Tuesday, September 21, 2010

New Hope for Angola's Amputees

Benadito Cacoma Boeis, now 27, was 12-years-old when he was walking down to the river in his native Luena to wash his shorts and go for a swim. It was a sunny day and his friends were already in the water, calling to him to jump in. Just at the water’s edge, he stepped on a landmine that instantly destroyed both of his legs.

This is an all too common story in the lives of many Angolans living in rural areas. The amputee population in Angola has been calculated as being over 100,000, the highest in the world, of which 8,000 are children under the age of fifteen.

Following the 27-year civil war which ended in 2002, Angola is one of the most mine-contaminated countries in the world. The Landmine Impact Survey of 2007 identified 1,988 communities as impacted by landmines and other remnants of conflict, with all 18 provinces, and an estimated 2.4 million people affected.

Despite these grave statistics, great progress has been made by multinational deming groups in clearing landmines and providing rehabilitation services to the heavily affected Angolan peoples. These NGO groups help thousands of Angolan demobilized soldiers and disabled civilians regain their dignity and become productive citizens through physical and psychosocial rehabilitation.

Besides the detailed process of individually examining and fitting the proper prosthesis to each amputee, counseling is given to address the social and psychological issues that often prevent war-wounded and other disabled Angolans from leading productive lives by partnering with a local organization to carry out educational and counseling activities. Recreational and sports activities are offered through the “Sports for Life” program, which demonstrates to both patients and their communities that those with war injuries can still be active, competitive and productive.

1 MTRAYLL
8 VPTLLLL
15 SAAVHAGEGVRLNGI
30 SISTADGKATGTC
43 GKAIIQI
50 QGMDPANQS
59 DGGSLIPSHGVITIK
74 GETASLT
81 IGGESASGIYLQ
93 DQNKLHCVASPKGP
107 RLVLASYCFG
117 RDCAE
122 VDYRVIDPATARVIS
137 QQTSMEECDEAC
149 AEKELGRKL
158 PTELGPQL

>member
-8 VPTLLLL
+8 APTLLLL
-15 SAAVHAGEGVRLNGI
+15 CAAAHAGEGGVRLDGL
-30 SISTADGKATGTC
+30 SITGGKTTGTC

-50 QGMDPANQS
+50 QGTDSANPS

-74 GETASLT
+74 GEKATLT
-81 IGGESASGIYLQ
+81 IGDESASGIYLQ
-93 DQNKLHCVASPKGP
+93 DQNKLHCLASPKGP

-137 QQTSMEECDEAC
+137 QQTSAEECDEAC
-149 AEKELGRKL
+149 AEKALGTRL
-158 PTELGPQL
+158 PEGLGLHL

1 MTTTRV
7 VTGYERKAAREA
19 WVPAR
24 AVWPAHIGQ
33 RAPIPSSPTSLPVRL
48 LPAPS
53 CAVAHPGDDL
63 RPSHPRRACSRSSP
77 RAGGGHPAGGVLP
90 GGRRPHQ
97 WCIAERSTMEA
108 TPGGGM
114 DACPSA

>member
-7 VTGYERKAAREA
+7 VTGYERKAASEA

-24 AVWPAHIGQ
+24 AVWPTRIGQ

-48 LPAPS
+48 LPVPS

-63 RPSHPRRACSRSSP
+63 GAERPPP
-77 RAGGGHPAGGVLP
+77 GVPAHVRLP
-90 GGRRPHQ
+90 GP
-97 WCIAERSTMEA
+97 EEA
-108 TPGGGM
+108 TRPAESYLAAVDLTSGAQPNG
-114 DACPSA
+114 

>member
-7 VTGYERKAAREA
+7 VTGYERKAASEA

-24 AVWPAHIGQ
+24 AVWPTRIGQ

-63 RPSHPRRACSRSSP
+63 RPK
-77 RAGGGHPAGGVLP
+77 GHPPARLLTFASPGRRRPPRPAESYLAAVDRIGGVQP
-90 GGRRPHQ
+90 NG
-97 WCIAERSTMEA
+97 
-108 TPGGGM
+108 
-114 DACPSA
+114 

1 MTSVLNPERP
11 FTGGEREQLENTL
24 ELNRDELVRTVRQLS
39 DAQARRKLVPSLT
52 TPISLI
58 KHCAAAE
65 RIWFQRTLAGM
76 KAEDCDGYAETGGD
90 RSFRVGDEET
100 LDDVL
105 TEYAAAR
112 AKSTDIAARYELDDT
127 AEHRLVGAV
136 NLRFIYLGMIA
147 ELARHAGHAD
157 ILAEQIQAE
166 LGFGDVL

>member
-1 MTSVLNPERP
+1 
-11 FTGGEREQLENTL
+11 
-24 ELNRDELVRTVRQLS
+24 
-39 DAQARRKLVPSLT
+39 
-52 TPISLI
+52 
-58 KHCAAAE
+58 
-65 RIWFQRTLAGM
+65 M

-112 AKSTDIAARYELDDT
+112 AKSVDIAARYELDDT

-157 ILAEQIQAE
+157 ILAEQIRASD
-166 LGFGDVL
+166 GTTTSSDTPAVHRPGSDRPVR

New Science in Detecting Landmines!   Weeds and humans to the rescue! Scientists in Denmark have been tinkering with Arabidopsis thaliana (the homely Thale cress) trying to produce a plant whose flowers will change color in the presence of landmines.
“Within three to six weeks from being sowed over land mine infested areas the small plant…will turn a warning red whenever close to a land mine.” Arabidopsis can be genetically sensitized to the nitrogen-dioxide (NO2) that leaches from buried explosives.

Arabidopsis, lab rat of the plant world, sprouts and blossoms quickly. “The seeds could be dropped from an airplane over a suspected minefield. After a few weeks of growth, soldiers and civilians could judge by the plants’ colours whether the area is safe. The plants could be a huge help to civilians who want to reclaim farmland after a war.” (Human Flower Project 2008)

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